One warning about needing more research; however, as where this money is channeled is extremely important.  Too much unhelpful research has been done and continues to be done that isn’t helping patients. Since an independent tick researcher has shown that ticks are being spread world-wide by birds and has nothing to do with the climate – that’s a dead end and further research in that area isn’t needed.  Here’s a great example of tax payer dollars paying for shoddy, biased, & erroneous research: https://madisonarealymesupportgroup.com/2019/06/17/ontario-public-health-officials-called-out-on-shoddy-biased-research-utilizing-an-erroneous-climate-change-model-to-program-a-futuristic-tick-problem/

Also, the CDC/IDSA has had a myopic view of this disease – as a singular organism, when many are coinfected have concurrent infection with numerous things.  We know zero about that.  They also have not addressed the ability of borrelia to shapeshift (pleomorphism), as well as the fact borrelia is persistent.  They haven’t addressed transmission properly and looked enough at other bugs being able to transmit as well as sexual, congenital, via breast milk, via tears, urine, etc.  There is plenty to show ALL of these areas have great potential for transmitting and would explain the high numbers affected:  https://madisonarealymesupportgroup.com/2019/05/24/microbiology-professor-im-convinced-lyme-disease-is-transmittable-from-person-to-person/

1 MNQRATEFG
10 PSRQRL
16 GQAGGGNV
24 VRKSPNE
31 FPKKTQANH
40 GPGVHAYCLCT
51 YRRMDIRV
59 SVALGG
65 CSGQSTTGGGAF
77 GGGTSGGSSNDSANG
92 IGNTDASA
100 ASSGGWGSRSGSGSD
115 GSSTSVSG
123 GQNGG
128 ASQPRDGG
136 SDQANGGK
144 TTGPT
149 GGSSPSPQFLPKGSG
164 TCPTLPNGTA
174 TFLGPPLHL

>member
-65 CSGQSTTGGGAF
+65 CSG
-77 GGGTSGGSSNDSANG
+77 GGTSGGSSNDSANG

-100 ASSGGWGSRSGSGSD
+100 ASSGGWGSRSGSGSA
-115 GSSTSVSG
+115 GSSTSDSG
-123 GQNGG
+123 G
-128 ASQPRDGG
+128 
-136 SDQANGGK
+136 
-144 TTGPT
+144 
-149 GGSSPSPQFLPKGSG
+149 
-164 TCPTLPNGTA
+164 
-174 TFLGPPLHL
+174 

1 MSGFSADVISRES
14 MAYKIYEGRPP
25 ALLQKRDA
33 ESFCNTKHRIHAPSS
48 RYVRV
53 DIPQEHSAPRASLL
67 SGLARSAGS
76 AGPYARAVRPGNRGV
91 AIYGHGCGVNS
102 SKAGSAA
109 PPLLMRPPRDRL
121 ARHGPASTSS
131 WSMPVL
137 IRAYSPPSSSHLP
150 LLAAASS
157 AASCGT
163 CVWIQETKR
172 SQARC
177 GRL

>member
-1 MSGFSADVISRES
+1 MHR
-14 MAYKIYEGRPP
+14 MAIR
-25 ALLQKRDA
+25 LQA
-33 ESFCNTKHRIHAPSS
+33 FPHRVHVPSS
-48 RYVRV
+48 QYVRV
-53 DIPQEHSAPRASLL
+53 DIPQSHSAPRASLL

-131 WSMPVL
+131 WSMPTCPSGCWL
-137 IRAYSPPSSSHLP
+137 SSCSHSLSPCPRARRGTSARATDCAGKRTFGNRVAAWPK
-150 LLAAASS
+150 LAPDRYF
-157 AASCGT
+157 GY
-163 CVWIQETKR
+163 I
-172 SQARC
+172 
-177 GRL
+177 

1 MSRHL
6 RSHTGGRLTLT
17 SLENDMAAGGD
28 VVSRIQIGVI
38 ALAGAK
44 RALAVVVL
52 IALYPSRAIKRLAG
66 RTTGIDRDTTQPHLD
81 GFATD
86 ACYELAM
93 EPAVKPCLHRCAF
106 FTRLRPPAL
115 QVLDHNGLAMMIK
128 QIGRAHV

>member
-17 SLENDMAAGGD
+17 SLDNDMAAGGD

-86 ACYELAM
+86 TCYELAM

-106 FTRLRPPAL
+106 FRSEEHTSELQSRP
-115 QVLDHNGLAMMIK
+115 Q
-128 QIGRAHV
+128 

They ridiculed Dr. Burgess’s work back in the 80’s and 90’s: